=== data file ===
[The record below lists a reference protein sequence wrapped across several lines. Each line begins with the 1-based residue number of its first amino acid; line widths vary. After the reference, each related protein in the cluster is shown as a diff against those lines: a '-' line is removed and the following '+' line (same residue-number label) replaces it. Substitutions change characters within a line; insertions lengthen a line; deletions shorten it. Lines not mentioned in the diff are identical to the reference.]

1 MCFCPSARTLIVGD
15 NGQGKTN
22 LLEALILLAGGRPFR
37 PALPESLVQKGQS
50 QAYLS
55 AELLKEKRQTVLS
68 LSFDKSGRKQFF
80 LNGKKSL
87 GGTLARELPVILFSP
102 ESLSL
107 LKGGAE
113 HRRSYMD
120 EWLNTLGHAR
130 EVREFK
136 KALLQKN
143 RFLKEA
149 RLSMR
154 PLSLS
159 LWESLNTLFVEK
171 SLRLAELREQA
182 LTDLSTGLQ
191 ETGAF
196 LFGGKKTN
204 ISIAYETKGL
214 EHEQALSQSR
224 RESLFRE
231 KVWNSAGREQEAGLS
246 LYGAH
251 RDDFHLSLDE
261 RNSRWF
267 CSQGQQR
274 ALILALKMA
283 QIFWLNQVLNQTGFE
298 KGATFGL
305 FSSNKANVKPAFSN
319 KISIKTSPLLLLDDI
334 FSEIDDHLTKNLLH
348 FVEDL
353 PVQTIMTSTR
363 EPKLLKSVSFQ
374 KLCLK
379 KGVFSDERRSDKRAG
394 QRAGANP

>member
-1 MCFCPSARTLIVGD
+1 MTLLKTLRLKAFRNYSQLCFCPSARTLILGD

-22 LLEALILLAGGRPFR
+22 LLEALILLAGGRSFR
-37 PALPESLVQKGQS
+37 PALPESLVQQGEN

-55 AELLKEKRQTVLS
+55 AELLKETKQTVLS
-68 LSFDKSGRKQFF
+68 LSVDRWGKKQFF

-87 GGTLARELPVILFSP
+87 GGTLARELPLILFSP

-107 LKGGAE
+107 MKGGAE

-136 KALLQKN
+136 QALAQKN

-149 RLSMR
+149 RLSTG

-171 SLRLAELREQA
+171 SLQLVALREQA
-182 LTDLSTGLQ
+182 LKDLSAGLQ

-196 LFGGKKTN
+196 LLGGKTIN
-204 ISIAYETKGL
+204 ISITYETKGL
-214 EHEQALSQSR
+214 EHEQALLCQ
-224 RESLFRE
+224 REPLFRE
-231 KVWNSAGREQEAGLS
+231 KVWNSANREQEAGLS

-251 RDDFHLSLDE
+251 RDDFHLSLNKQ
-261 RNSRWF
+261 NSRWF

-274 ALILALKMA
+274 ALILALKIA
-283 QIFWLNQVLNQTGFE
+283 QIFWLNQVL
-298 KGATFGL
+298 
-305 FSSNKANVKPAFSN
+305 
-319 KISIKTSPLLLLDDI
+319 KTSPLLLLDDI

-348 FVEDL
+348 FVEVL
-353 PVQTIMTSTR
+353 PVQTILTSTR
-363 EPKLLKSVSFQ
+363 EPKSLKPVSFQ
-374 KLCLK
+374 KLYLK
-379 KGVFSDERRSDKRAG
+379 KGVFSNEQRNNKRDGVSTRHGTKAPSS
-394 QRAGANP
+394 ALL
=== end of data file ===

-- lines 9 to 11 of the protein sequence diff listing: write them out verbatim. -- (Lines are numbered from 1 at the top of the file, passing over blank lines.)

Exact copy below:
80 LNGKKSL
87 GGTLARELPVILFSP
102 ESLSL